Sunday, July 18, 2010

Nuns' tales - 3

My friend Sister Rose (name changed) was waiting with the crowd which thronged the pavements on both sides of a street in Ottawa (I think) waiting to see Nelson Mandela who was visiting Canada. This was soon after his release and so the halo around his head shone luminous and bright.

It was a summer day and so bright and hot (I was surprised when she told me this ‘cos my idea of Canada was that of a country always dull and freezing). The sun was beating down right into her eyes and she looked around for shade, as she was prone to migraine.There was no shade anywhere and she seriously began contemplating going back to her cubicle in the university where she was doing research. Just then she saw a demonstration moving up the street slowly, with a gigantic banner which cast a huge shadow on several rows of people participating in the demonstration. She craned her neck to see what was written on it. It made no sense to her ‘cos it was in French and she hadn’t picked up enough French yet.

Just then she noticed a lady who was shouting out slogans loud, beckon to her and those around her to join the demonstration. Delighted, Sr. Rose jumped out from the side walk and joined the demonstration. Since the slogans were in French she couldn’t follow what was being demanded but she lipsync-ed to the sound of whatever was being shouted. She felt terribly relieved to be away from the sun and travelled some distance with the demonstrators.

Once she regained her sense of well being from walking in the shade of the banner, she began to look around at the sidewalk, smiling at the faces from the university and the convents she recognised. It was then that she noticed that she was attracting a lot of attention. Her friends from the university were pointing out to her and laughing. The malayalee nuns were also laughing, typically covering their mouths. Even to strangers whom she didn’t know, she seemed to be affording a lot of amusement. They were pointing out to her and laughing.

“Possibly nun's dress” she thought. “Guess nuns don’t take to the streets in this part of the world. If only these people knew the role we played in the Vimochana Samaram back home in Kerala”.

Her row had reached a group of young students who were pointing out to her and guffawing and giggling and dissolving into peals of laughter. Sr. Rose was thoroughly confused . Just then a Canadian colleague who was with this group of students shouted out to her, smiling from ear to ear:”Hey, didn’t know you were one of these”.

Curious, Sr. Rose turned to the lady next to her who was yelling out something at the top of her voice.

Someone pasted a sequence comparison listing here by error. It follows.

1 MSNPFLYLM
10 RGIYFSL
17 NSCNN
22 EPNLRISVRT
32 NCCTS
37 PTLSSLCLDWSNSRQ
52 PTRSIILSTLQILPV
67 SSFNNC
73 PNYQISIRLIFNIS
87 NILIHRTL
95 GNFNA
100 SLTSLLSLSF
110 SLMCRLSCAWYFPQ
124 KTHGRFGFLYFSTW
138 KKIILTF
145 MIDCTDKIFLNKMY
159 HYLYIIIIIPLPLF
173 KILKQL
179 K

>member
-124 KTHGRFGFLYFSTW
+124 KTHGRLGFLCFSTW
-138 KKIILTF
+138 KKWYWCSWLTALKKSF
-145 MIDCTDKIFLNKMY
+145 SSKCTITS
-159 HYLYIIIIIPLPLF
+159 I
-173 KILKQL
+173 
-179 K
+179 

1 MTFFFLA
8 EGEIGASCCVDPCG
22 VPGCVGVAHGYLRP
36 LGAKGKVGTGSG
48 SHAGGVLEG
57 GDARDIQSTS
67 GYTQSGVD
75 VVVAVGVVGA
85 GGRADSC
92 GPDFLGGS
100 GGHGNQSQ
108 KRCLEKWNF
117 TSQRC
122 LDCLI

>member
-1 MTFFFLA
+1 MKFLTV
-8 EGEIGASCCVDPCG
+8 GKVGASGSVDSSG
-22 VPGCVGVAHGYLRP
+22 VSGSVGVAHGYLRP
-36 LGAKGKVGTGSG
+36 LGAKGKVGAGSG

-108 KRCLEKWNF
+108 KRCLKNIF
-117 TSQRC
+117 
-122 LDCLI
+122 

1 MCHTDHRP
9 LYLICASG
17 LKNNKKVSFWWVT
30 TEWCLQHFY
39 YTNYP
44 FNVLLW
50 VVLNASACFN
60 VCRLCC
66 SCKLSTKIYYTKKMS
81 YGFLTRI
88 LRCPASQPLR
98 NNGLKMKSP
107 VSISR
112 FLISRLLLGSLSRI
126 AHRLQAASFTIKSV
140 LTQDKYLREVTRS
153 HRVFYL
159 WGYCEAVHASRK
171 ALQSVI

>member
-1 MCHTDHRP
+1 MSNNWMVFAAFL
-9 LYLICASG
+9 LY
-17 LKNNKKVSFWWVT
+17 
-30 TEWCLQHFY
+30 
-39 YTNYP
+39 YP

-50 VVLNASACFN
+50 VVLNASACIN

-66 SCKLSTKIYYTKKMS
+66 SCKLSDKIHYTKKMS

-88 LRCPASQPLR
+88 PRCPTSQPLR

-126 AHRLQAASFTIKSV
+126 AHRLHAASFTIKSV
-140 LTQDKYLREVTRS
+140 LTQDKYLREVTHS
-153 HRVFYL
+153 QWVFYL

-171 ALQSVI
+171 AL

“What’s this demonstration about?” she asked.

“Oh, you don’t know”, she asked looking surprised.”This is a demonstration for the rights of the lesbians, organised by the local Lesbian Club”.


  1. ROFL.. poor Sister :) hope she didn't face any disciplinary actions..

  2. Hahahaha! Good one! I wonder what Sr.Rose must have felt over the whole incident.

  3. It was the early 1950s. The Company was still a private Company. Unionisation was not appreciated.

    So, Joseph had joined the demonstration reluctantly. As the demonstration approached the owner's residence, the slogans grew louder.

    Joseph had been given a flag and he was dutifully but silently, carrying it.
    Scaria beside him was shouting the slogans insanely and holding his flag higher and higher in Socialist fervour as they neared the Capitalist's house.

    As ill luck would have it, Scaria's enthusiasm resulted in his Dhoti getting loose. It dropped down.

    Hey, Joseph Acchaaya, please hold this flag. Let me fix my Dhoti; said Scaria.

    Give it to me, Kariyaaccha, said Joseph.

    Scaria moved out of the demonstration, tied his Dhoti; and rejoined later.

    Next morning, Joseph was issued orders to Coimbatore [from Kottayam]. The family was aghast. Father rushed to the Company owner.

    Why did you punish my son, when you did not punish even that rascal Scaria? asked the dad.

    Acchaaya, don't get me wrong; said the owner. You think your son is a lamb. You dunno children of these times. That Scariah was not even in that jatha. But your son was there, holding not one, but two flags against me. Now tell me what I should do. I only gave him the job out of consideration for you. And this is how he repays.

    Joseph stayed on at Coimbatore even after nationalisation, to retire from there. His father had turned him out of the house.

  4. @ stoic :-). the mundu has always been a source of problem for many a mallu
    @ sujatha
    she ismy friend. has a great sense of humour. she laughed at herself - -
    @ dhanya
    none whatsoever.all had a goods laugh. nuns have a better sense of humour than many think.


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